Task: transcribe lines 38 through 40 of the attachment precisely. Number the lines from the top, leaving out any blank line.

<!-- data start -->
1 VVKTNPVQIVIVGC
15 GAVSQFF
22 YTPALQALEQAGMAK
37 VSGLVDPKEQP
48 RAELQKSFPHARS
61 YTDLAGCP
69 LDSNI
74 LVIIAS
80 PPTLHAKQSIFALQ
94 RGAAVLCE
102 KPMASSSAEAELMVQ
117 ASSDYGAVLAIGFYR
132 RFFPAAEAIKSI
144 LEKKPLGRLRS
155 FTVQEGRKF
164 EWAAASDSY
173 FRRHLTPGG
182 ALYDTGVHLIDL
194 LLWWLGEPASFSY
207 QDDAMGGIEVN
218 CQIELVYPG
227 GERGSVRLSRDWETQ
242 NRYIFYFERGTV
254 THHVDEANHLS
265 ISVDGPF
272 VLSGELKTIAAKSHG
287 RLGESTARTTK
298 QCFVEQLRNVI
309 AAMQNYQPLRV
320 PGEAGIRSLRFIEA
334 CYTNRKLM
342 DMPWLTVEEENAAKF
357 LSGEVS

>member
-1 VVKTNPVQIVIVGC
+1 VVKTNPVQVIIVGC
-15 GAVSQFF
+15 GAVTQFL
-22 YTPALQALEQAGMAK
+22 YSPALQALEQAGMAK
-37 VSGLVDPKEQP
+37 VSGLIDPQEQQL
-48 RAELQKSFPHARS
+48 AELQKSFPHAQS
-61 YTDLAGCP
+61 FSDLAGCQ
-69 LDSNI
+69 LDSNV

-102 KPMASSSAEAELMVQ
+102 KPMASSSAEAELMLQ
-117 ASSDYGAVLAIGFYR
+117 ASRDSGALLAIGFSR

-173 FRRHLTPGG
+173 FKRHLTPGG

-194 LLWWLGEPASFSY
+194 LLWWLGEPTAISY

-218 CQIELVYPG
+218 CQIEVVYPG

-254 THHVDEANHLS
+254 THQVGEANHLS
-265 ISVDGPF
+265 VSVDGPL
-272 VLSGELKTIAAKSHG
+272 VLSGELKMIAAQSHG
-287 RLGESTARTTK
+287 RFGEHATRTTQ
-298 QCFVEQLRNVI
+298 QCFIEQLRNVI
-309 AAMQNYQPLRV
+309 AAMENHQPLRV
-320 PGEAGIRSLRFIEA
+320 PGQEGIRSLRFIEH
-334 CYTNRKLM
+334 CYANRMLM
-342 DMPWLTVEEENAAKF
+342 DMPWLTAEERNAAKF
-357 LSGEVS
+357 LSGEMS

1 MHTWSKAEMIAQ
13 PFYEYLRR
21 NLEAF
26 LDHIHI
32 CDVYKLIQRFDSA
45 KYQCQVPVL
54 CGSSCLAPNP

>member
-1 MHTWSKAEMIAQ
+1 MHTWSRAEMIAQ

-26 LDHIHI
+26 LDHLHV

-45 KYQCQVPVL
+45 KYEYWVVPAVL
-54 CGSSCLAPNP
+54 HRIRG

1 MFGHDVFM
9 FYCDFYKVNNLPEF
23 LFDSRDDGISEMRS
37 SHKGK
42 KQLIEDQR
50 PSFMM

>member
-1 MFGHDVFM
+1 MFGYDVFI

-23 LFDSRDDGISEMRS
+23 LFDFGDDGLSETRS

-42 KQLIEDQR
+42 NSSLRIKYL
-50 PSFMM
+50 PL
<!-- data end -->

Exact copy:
+15 GAVTQFL
-22 YTPALQALEQAGMAK
+22 YSPALQALEQAGMAK